Trained as an architect at the Budapest Academy of the Arts, Hungarian filmmaker George Pal had trouble securing work in his chosen profession in the late 1920s; to keep food on the table, he designed “art” subtitles for silent films. At the Berlin studios of UFA in 1931, Pal began designing sets, then cultivated an interest in stop-motion animation. Moving to Holland in 1933, Pal produced a group of animated puppet shorts for Phillips Radio of Holland. Reportedly, Pal’s European career was cut short when he had the temerity to produce an anti-fascist allegorical short. Pal arrived in the U.S. in 1939 to lecture at Columbia University, where he was approached by representatives of Paramount Pictures, who were interested in releasing a series of Pal-produced animated one-reelers. Beginning in 1940, Pal was responsible for the Puppettoons series (also known as Madcap Marionettes), a lucrative property that won the producer a special Oscar in 1943. Seen today, the Puppetoons remain dazzling… read more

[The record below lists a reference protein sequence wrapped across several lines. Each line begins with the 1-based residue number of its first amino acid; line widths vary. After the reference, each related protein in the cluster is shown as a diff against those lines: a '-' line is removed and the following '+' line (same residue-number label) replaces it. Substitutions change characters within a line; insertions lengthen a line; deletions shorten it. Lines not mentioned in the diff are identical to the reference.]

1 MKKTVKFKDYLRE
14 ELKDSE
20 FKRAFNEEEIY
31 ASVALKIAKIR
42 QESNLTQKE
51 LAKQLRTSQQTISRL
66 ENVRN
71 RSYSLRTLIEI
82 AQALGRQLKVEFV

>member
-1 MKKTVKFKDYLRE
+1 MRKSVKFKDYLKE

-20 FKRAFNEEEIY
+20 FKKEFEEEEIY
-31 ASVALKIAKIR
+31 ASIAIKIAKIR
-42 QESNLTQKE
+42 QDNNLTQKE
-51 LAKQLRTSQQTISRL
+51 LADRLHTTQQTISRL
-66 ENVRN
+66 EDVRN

One oft he few times when the mobilisation of all available Hollywood trickery really resulted in something like movie-magic. The antiquated physicality of the FX only plays to their charms. Rod Taylor proves to be an adequate emotional performer, but he demonstrates great physical presence.
If you've been keeping up with their terrific series on Agnès Varda, you'll probably already be aware that something alarming and wonderful